Eat your heart out, Gotham. Only two episodes in and the darkly comic Better Call Saul is writing the book on how to do the prequel right. Set six years before the tumultuous events of Breaking Bad, Saul Goodman is known by his real name James McGill, a down-on-his-luck lawyer trying to make good.
That won’t last, of course, as he encounters several familiar characters and situations from Vince Gilligan’s stand-out, meth-addled series. Here are the five best Breaking Bad Easter eggs to be found in Better Call Saul so far.
Warning: Spoilers for episodes “Uno” and “Mijo” to follow.
1. Cinnabon, Omaha
Before we see James McGill in the past, we are treated to a beautifully filmed (almost heartbreaking!) black-and-white intro where we see what Saul has been up to after Walter White forced him to relocate and change his identity (again). On the run from the law, Saul sports a handlebar mustache, a Cinnabon apron and a guilty, fear-ridden conscience. What makes this intro terrific for Breaking Bad viewers is that Saul predicted this mundane outcome in one that show’s final episodes: “If I’m lucky, a month from now, best-case scenario, I’m managing a Cinnabon in Omaha.”
2. Better Call Saul!
After Saul returns home from his managing job at Cinnabon he treats himself, and us, to a bit of nostalgia. He pours a drink, plops in a recliner and flips through the channels of his television. At first we’re reminded of Tortuga, the ill-fated DEA informant played by Danny Trejo when Saul stops on a show about pancake tortoises. But then he gets a different idea. He gets up, fishes out a VHS tape and relives his glory years by watching the “Better Call Saul!” commercials he filmed at the height of his “criminal lawyer” success.
3. Mike Returns
Now we’re back in the past. Saul goes by his given name of James McGill, a public defense attorney without much luck or money. His clients are deviants, his office resides in the backroom of a nail salon and he’s subjected to the torment of a parking lot attendant – wait, is that Mike?! Mike Ehrmentraut? Yes, the sleepy-eyed Jonathan returns, but not as a cop or a cleaner. He’s just a guy who gives James a tough time over parking validation stickers. “When do we get to see him team up with Gus Fring and shoot people?” is one of Better Call Saul’s most exciting questions.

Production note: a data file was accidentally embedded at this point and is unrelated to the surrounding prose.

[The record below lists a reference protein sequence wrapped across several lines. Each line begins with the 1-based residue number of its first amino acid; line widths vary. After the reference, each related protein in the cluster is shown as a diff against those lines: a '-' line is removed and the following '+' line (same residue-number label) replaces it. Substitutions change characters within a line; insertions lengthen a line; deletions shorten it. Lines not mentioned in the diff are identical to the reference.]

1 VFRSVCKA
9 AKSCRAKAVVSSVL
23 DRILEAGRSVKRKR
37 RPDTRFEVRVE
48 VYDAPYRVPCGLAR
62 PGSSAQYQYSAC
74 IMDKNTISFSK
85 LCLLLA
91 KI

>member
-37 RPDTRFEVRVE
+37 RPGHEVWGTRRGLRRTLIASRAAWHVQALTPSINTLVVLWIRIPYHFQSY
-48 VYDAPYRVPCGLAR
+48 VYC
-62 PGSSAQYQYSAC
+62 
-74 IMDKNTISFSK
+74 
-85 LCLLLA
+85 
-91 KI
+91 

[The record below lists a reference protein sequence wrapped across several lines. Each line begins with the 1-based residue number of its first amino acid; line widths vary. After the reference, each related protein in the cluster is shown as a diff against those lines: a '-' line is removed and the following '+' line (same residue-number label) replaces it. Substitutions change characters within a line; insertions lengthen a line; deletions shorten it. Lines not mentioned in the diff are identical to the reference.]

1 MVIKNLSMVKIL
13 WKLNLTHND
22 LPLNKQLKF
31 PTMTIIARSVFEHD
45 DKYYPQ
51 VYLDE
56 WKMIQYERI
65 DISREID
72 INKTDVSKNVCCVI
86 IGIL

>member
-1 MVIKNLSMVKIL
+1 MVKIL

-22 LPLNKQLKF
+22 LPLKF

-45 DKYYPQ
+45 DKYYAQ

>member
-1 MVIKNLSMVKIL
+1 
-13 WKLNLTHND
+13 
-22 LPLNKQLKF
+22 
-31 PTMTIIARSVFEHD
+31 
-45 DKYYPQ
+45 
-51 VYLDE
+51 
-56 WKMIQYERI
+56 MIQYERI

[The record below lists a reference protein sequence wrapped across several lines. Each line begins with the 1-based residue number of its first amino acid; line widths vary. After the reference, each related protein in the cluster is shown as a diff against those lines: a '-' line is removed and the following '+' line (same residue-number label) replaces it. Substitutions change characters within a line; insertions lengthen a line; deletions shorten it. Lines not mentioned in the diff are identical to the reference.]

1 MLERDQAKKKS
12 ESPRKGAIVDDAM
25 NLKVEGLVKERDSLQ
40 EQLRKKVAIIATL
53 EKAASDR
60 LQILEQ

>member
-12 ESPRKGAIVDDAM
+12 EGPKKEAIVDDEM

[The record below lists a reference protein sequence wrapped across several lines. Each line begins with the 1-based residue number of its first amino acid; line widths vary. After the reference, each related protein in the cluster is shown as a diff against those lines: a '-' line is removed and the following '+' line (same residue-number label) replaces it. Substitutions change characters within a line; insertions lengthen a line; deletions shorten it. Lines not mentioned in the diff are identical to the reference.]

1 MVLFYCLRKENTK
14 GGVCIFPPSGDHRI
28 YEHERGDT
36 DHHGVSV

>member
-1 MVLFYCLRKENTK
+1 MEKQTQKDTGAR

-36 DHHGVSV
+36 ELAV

4. Cellphone Anxiety
One of Breaking Bad’s most agonizing sub-plots involved the cover-up and eventual discovery of Walter White’s second cellphone. He hid it from everybody, including wife Skyler, to make drug deals. Cellphones continue to be a source of anxiety in Better Call Saul, except this time they cause more than anxiety – they seem to be killing Saul’s brother, played by Michael McKean. Since this prequel is set in 2002, it would make sense for the rise of cellphone use to affect those allergic to electromagnetism. They drive McKean so crazy he hides in his house in the dark underneath a “space blanket.” Just one of the many things Jimmy McGill has to deal with.
Besides cellphones, Jimmy deals with two skateboarding scammers in the first two episodes. When the brothers unsuccessfully punk James, he takes them under his wing so that together they can make some dough and gain some business. Only the idiot brothers choose the wrong target – the “abuelita” of Breaking Bad’s first major villain. That’s right, in the most surprising reveal of the first episode Tuco appears and gives the annoying brothers a beating. Who knew you could be so happy to see a deranged, homicidal maniac again?